I know there has been a lot of discussion in the forum in recent weeks about people completing SSB LV1 and experiencing a decrease in FTP. However, I wanted to report that I I finished SSBLV1 last week and had a slight increase…and had some pretty adverse training circumstances as well, which I feel made an FTP increase even less likely.
Short story - my FTP went from 280 up to 285 after a ramp test today, which is an all time high for me.
Long story –
I’m currently sick. Not sick as in fever/chills, etc., but I do have some lingering chest congestion that has been tough to get rid of and really starts to get irritated when I ride over 45 minutes of low intensity, or anything at high intensity…like a ramp test.
Furthermore, my training schedule has been a mess since Thanksgiving due to business travel, personal commitments, etc., and my TSS has nose-dived. I forced myself to do a ramp test today because I am 2 days past when I was supposed to start SSBLV2, and I was losing psychological momentum, and I felt that if I didn’t get going I would really have to confront a setback. Given all this + the recent reports of FTP declines after SSBLV1, I was more or less resigned to an FTP decrease.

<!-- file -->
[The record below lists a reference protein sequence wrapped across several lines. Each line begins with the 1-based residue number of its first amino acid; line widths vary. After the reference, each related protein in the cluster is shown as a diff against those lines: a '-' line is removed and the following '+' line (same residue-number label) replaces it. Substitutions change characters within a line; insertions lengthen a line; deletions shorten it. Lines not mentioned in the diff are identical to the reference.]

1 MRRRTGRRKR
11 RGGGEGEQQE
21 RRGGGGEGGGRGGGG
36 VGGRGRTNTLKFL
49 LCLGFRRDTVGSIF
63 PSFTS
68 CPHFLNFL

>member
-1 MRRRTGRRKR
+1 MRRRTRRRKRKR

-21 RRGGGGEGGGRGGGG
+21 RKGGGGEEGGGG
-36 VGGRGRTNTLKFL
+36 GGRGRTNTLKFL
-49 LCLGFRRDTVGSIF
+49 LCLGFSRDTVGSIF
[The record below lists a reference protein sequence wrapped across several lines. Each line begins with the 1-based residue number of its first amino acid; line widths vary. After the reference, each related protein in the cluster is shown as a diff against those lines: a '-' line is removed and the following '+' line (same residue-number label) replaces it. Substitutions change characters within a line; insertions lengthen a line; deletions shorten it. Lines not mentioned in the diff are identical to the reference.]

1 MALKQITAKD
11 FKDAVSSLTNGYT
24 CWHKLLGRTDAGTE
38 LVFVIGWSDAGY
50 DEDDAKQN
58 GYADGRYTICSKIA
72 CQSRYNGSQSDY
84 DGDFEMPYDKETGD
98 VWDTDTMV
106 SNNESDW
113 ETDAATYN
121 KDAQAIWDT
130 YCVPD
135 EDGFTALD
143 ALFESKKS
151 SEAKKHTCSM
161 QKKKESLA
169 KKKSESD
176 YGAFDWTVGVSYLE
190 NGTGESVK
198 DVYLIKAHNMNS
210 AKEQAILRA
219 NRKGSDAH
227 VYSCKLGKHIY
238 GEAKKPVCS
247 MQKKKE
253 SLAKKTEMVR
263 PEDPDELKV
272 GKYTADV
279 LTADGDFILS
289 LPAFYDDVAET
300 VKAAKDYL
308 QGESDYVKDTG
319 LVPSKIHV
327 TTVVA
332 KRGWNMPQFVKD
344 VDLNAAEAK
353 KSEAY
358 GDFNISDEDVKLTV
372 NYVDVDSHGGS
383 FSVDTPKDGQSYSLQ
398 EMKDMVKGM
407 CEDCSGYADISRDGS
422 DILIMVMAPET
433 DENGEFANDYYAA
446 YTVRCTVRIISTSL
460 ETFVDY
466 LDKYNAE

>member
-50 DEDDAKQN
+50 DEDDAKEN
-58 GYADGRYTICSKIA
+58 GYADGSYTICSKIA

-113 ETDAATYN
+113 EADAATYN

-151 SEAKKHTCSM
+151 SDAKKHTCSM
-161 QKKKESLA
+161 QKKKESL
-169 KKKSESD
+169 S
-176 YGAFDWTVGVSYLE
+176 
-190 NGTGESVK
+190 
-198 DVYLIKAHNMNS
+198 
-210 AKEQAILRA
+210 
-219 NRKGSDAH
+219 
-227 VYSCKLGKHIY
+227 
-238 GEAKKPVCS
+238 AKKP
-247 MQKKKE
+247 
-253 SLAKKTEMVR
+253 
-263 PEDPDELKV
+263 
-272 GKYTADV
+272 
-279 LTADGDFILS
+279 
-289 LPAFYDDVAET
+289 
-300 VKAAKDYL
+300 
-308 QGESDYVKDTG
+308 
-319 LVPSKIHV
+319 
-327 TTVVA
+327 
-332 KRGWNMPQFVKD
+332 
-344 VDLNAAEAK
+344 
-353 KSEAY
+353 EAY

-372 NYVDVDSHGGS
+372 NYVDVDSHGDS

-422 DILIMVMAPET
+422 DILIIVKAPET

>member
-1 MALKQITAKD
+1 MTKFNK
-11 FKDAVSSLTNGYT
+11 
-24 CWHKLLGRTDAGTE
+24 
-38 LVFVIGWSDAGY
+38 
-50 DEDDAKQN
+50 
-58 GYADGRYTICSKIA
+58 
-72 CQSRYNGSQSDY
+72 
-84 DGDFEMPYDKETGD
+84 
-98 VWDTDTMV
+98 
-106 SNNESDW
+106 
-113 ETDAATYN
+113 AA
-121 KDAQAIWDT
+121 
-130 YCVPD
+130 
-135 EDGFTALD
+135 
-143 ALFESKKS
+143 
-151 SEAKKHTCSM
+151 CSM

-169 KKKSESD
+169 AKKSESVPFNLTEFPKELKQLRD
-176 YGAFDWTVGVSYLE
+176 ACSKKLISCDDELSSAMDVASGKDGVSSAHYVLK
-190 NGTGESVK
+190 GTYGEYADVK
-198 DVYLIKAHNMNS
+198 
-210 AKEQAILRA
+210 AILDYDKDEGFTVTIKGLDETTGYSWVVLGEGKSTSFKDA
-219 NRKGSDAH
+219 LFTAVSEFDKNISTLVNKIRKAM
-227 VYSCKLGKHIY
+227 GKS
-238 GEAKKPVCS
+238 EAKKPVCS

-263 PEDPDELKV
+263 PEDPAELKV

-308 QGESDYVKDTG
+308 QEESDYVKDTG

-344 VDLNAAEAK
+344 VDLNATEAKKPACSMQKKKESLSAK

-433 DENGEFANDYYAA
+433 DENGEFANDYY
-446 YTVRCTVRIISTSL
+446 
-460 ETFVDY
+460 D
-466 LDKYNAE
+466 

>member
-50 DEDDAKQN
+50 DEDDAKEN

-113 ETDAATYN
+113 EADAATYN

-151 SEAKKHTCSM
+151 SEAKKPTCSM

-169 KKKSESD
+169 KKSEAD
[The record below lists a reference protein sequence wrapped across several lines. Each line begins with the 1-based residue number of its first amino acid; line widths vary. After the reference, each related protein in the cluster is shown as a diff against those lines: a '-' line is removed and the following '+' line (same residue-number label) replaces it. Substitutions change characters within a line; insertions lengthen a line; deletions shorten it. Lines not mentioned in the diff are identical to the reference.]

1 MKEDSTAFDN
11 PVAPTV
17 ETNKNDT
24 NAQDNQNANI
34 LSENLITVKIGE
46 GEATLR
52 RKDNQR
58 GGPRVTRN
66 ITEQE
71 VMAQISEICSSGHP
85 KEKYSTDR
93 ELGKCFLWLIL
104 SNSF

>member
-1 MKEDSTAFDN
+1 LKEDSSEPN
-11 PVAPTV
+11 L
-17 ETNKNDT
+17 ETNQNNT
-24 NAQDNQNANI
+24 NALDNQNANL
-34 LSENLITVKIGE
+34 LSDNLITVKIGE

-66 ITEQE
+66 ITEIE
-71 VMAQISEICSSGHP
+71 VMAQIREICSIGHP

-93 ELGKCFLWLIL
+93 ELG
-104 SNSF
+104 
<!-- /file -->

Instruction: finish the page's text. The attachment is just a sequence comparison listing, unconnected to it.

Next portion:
(NO…I don’t let FTP define me. But I do use it as a mark of progress, and I hate to do all this work while not being able to demonstrate upward movement. That’s how I’m wired, for better or worse)
With that being said, here is what the last two weeks of training looked like for me leading up to the ramp test:
Not great. I toyed with the idea of doing an “opener” workout a day or two before the Ramp Test, but I decided to bite the bullet and get 'er done and take the results as they came.
After the ramp test, i spent about 45 minutes coughing uncontrollably due to the congestion + stress, but I made it through overall with the slight-but-encouraging increase.
Obviously, I feel that if my training and health had been on point I would have had better results – OR I just learned and INCREDIBLY important lesson about how much recovery I need (read: too much). As a 44 year old athlete, I know I need a bit more…but 8 off days out of 10 is ridiculous. Such is life
Make of these results what you will – but building a base doesn’t necessarily mean stepping back in threshold output. I know everyone is different…
Good luck out there!